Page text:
This place has recently shot up the ranks and has become my favourite place to eat in London. It’s the second branch to open after the original in Soho. I loved it so much that when my boyfriend visited me, I took him and my brother to this place. We had such a packed schedule, I was still adamant on squeezing this udon bar in.
They light up amongst the other glassy restaurants in Bloomberg Arcade because of their typical light wooden interior. When you walk in, you’ll almost always be immediately greeted by somebody. If they have space, I would recommend always sitting by the bar for that authentic Japanese udon bar experience where you get to watch the chefs prep your meal and it’s mesmerising.
Going with my boyfriend and younger brother basically means I get to choose three mains. My boyfriend “ordered” the Kamonabe Atsu-Atsu (duck and vegetable hot pot- hot udon with hot broth), my younger brother “ordered” the Tempura Atsu-Atsu (prawn tempura- hot udon with hot broth) and I ordered the Buta Hiya-Atsu (pork and miso cold udon with hot broth) with a side of Tanuki (tempura batter). Having already tried the pork and miso at Soho branch, I was tipped off by a friend that the dishes differ branch to branch because of different chefs. (I will write about the duck hot pot and Soho’s pork and miso in separate blog posts because I actually have had them both very recently.)
Fun fact: I was sitting at the bar when I saw one of the chefs adorn a tattoo of the iconic Koya logo on his arm! I can only assume good things when an employee goes that much of an extra mile!
The broth comes with the all too familiar miso floaty look. Ingredient wise, it sounds (and even looks) simple. Flavour wise, it’s P A C K I N G. This broth epitomises a match made in heaven between the pork and miso. It’s deliciously the right amount of salty and savoury, with thin and tender slices of pork floating around and flecks of spring onions providing colour and imparted a sharp flavour to each mouthful. At this point I like pouring some of the tanuki into the broth, but I also like sprinkling it on each spoonful to ensure an extra crunchy texture. The udon… where do I begin? Hot udon with hot broth is nice but you must try cold udon with hot broth. I’ll repeat again for the people at the back who didn’t hear. YOU MUST TRY COLD UDON WITH HOT BROTH. Because it’s cold, the udon retains its distinctive chewy texture and doesn’t continue to cook in the hot broth as it’s served separately. The tiny specks of nori sprinkled on top of the udon means as you slurp your udon noodles, you’ll get subtle hints of a fishy/savoury flavours throughout your meal. Be warned! If you don’t eat quick enough, eventually your udon will bring down the temperature of the broth, however this dish is so delicious that it’s fine, and besides – every last drop is I N H A L E D before the temperature gets that lukewarm anyways.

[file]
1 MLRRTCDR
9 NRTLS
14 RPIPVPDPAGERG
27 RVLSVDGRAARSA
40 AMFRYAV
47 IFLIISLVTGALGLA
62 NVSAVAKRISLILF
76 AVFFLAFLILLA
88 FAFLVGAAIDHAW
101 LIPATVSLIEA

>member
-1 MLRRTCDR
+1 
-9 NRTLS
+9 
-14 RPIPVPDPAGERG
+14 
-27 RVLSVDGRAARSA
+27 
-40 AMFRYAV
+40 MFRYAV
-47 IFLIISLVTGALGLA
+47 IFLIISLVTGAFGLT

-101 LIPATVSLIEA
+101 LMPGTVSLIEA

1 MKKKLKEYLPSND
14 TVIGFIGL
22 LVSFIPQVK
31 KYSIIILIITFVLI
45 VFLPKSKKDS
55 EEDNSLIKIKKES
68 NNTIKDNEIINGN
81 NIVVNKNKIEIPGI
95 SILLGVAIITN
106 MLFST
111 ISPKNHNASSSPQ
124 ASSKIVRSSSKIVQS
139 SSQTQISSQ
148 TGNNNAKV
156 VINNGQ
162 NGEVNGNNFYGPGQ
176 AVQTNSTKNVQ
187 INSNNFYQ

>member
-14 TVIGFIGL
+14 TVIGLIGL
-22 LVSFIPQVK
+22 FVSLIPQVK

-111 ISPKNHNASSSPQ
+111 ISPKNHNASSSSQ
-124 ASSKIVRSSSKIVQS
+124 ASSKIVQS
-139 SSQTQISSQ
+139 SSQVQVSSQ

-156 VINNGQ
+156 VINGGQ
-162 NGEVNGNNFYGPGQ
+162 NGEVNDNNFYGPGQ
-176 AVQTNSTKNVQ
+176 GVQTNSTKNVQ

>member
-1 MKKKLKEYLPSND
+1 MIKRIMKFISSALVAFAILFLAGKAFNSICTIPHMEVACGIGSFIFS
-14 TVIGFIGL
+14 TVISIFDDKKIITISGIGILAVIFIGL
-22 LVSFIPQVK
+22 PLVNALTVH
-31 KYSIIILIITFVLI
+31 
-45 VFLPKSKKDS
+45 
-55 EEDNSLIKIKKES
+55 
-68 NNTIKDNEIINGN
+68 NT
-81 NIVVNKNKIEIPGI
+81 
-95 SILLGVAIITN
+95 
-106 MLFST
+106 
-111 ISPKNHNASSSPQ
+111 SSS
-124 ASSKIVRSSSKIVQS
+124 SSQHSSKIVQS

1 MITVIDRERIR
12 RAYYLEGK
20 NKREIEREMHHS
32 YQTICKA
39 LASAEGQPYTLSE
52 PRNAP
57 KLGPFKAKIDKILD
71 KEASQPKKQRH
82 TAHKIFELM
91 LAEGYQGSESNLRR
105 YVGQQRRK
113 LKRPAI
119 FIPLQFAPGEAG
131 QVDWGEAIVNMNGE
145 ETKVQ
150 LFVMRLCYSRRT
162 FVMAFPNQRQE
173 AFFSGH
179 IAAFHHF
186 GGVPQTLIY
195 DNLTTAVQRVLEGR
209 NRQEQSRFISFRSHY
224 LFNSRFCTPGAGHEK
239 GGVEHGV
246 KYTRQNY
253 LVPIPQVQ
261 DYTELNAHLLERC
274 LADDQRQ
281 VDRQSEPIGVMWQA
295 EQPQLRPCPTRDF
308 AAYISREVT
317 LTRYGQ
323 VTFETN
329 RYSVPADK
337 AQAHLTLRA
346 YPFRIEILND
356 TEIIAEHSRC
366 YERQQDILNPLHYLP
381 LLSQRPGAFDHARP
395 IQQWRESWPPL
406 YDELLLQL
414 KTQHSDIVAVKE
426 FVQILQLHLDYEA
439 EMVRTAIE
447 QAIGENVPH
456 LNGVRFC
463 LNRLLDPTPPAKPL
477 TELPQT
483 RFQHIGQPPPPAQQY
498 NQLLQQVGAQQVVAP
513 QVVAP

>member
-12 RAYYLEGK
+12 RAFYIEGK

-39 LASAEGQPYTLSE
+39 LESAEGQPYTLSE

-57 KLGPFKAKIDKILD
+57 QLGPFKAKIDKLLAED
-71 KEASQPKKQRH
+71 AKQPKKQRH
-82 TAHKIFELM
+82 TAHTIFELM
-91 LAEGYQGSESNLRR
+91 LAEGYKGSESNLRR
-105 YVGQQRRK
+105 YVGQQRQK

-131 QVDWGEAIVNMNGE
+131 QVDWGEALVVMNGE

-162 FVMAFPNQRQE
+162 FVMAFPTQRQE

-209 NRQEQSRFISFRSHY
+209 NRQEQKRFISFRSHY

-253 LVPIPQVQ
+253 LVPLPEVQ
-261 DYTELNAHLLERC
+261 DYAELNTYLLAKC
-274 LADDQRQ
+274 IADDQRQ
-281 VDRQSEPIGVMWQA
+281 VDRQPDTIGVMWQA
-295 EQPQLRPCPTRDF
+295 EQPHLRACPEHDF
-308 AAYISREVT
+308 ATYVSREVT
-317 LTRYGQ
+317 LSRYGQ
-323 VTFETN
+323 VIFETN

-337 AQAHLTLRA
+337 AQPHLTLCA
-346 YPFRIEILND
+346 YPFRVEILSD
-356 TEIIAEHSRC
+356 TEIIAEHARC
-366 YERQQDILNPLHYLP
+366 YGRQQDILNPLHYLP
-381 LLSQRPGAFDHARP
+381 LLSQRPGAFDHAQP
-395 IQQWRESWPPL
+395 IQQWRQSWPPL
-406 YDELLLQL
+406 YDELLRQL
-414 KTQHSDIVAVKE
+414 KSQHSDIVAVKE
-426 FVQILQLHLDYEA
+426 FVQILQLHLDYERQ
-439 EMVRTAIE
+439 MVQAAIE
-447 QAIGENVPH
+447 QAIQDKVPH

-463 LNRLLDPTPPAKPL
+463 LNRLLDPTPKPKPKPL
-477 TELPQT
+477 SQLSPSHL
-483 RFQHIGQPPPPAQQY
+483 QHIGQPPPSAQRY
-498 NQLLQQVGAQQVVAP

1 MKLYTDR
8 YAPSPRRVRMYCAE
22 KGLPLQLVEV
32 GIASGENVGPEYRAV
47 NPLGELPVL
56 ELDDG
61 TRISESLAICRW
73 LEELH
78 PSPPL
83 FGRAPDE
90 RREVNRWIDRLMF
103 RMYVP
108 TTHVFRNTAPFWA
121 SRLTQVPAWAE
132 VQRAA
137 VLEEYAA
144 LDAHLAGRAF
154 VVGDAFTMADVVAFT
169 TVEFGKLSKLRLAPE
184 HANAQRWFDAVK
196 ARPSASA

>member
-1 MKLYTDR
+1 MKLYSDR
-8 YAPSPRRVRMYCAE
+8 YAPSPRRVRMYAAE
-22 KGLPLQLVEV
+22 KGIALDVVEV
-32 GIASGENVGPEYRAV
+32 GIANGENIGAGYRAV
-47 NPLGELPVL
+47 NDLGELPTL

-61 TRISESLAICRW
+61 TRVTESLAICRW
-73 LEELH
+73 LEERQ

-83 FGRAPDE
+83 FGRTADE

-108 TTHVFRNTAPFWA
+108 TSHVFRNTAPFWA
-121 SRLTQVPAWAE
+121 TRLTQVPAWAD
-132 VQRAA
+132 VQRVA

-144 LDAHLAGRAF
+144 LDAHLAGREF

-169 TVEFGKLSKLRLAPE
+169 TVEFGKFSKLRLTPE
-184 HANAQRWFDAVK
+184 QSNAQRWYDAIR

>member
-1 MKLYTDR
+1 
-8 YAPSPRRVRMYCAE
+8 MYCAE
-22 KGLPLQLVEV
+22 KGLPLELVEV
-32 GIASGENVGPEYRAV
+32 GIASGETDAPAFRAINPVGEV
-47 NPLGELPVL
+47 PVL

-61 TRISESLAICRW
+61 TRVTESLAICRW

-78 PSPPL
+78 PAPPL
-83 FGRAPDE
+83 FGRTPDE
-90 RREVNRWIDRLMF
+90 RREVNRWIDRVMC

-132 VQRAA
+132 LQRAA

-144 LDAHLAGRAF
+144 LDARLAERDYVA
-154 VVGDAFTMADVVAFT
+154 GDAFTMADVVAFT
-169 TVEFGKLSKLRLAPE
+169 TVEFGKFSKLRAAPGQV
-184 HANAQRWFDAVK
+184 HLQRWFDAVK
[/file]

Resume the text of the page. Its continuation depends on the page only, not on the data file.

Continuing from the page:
I tried my brother’s tempura udon, I’d say his broth was very light but still flavourful. The prawn was massive and cooked just right so that it was still juicy. I did note that the tempura batter seemed to almost dissolve away quite quickly however since it’s the only prawn, it’s usually eaten quite quickly anyways. Nonetheless, I enjoyed it… and so did my brother. It’s a good option to go for if you don’t eat meat!
The location (Bloomberg Arcade) means you will almost certainly be surrounded by suited city workers dining late after getting off work, but I like the idea of this. It almost mirrors what happens in Japan with their late night city worker diners too. Rest assured, this place is casual, you certainly are not expected to be suited and booted to eat here.
To wrap this post up, honestly, this place is as good as it gets for an udon bar outside of Japan and note to Koya, TAKE MY MONEY because it’s all I ever seem to want to eat nowadays.